US has 50 states, 12 Federal Circuits (11 is DC Circuit, 12 is the Federal Circuit Court of Appeals that has a nationwide jurisdiction over very specific issues such as patents. This totals at least 62 jurisdictions, and that's before even getting to county or city laws.

Let's pick a legal subject that's covered by state law but that can cross states...like contract law, where you might have an offeror and offeree from different states. How can contract lawyers know 62 jurisdictions of contract law?

Imagine the client lives in California and his company is headquartered in New York with a subsidiary in Maine. Client retains New York law firm, because they think New York has the most prestigious law firms with T10 law school lawyers. Defendant 1 is in Alaska, Defendant 2 is in Idaho, and Defendant 3 is in Wyoming. Their New York lawyer doesn't know Alaska, Idaho, Maine, or Wyoming contract laws. Must the client pay the lawyer to teach themselves Alaska, Idaho, Maine, and Wyoming contract law?

I stopped my example at three defendants, but what if you had more Defendants, each in different states?

Second, you must identify the proper jurisdiction, given the facts in your case. The law is different in different jurisdictions. State law varies: California law differs from New Mexico law. The law even varies in different federal circuit court jurisdictions: the law of the First Circuit differs from the law of the Eleventh Circuit. Because the purpose of the first year of law school is to understand legal concepts, not to understand the law of any particular jurisdiction, you will read cases from all over the country. In Torts you might read cases from California, New Hampshire, and New York. In Civil Procedure you may read cases from the United States Supreme Court that apply to federal courts across the country, but you also will read cases from different circuit and district courts.

When you research a problem for a client, you must research the law of the particular jurisdiction or jurisdictions that will govern your facts. More than one jurisdiction may have authority over your case. If a client comes to you because her apartment is infested with bedbugs, you must first determine which jurisdiction’s law applies to the problem. Because landlord-tenant law is usually a question of state law, you would probably start by researching the law of the state where the apartment is located. If the client is renting an apartment with federal subsidies, federal statutes might affect the parties’ rights and responsibilities. For some problems, you should also investigate whether county or city laws add to or modify the parties’ rights.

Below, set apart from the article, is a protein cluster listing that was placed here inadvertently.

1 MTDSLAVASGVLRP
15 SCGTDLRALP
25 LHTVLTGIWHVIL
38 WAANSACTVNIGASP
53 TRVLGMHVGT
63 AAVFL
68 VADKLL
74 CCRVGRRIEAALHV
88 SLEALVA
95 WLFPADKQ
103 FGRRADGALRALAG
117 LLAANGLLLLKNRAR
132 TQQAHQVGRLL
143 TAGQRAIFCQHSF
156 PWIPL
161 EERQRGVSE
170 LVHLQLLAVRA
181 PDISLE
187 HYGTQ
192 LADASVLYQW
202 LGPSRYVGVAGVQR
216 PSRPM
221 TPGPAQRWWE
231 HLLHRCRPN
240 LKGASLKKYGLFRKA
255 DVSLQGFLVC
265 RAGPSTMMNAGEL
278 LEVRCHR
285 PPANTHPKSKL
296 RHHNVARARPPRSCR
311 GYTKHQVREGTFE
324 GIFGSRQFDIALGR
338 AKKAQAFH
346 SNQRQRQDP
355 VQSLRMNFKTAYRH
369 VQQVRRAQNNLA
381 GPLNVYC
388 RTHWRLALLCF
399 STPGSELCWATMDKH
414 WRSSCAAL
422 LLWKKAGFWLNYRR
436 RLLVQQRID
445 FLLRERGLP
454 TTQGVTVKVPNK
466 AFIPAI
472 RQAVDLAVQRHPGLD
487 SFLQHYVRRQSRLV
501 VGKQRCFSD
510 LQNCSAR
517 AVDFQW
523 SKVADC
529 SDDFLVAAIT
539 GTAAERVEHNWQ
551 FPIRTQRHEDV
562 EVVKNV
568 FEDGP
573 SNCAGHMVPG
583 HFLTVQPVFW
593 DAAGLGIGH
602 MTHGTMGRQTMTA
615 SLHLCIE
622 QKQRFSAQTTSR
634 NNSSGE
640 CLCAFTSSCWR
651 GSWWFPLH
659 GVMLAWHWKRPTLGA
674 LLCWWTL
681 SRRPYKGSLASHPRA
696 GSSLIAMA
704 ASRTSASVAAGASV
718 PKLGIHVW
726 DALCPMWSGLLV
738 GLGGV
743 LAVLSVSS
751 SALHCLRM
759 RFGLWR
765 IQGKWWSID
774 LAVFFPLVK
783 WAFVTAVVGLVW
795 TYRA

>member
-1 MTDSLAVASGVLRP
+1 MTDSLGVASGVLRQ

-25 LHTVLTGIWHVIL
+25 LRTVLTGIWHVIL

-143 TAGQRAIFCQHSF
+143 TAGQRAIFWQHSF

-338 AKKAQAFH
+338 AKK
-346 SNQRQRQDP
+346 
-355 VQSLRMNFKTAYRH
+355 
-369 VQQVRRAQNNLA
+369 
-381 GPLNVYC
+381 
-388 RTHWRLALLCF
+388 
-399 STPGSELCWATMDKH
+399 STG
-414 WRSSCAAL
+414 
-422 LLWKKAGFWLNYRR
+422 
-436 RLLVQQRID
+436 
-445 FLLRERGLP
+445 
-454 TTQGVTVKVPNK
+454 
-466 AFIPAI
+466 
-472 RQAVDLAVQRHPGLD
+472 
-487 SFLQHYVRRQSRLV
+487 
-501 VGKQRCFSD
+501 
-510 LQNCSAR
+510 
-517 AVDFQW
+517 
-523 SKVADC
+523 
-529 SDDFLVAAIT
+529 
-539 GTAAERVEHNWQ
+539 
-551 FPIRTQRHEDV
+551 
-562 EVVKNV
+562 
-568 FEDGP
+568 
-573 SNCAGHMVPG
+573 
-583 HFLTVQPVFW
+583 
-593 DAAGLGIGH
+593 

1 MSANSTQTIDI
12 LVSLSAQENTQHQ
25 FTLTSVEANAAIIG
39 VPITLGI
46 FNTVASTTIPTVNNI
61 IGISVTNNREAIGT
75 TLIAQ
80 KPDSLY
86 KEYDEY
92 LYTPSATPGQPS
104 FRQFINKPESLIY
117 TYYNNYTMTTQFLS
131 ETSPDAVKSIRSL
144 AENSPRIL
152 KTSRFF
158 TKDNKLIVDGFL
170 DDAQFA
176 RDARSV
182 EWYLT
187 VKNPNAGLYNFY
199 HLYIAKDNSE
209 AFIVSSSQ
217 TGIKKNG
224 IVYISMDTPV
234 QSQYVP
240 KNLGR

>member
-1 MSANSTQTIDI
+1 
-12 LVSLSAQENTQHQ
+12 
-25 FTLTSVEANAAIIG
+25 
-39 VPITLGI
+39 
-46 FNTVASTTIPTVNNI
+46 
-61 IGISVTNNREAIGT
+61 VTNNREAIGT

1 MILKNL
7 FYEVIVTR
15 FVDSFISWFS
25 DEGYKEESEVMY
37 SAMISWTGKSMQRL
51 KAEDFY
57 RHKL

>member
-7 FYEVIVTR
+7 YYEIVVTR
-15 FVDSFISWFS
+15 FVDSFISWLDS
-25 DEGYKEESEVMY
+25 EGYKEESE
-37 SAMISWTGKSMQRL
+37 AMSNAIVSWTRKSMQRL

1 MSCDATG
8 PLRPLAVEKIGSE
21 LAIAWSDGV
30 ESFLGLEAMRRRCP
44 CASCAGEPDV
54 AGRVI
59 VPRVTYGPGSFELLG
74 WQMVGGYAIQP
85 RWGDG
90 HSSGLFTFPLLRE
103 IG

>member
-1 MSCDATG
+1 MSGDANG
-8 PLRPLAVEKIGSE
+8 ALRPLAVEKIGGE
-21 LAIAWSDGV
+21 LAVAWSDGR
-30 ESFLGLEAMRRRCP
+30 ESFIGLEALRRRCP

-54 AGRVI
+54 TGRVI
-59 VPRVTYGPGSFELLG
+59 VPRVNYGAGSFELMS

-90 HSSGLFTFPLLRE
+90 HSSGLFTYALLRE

Bahrych, et al., Legal Writing and Analysis in a Nutshell at 163 (5th ed. 2017).

  • 2
    "I assume they can't." Why? You assume lawyers can't read laws from other states? They can't research? They can't hire other lawyers in other states? Nov 16, 2020 at 0:30
  • @BlueDogRanch "They can" seems to be more glib than correct. It is, in practice, virtually impossible for a lawyer to learn the laws of 62 different jurisdictions as the OP asks about. If they had time to do it, I suspect they wouldn't have any time left to actually practice.
    – bdb484
    Nov 16, 2020 at 2:40
  • @BlueDogRanch I removed that phrase. Assumption is wrong.
    – user35965
    Nov 16, 2020 at 6:05

2 Answers 2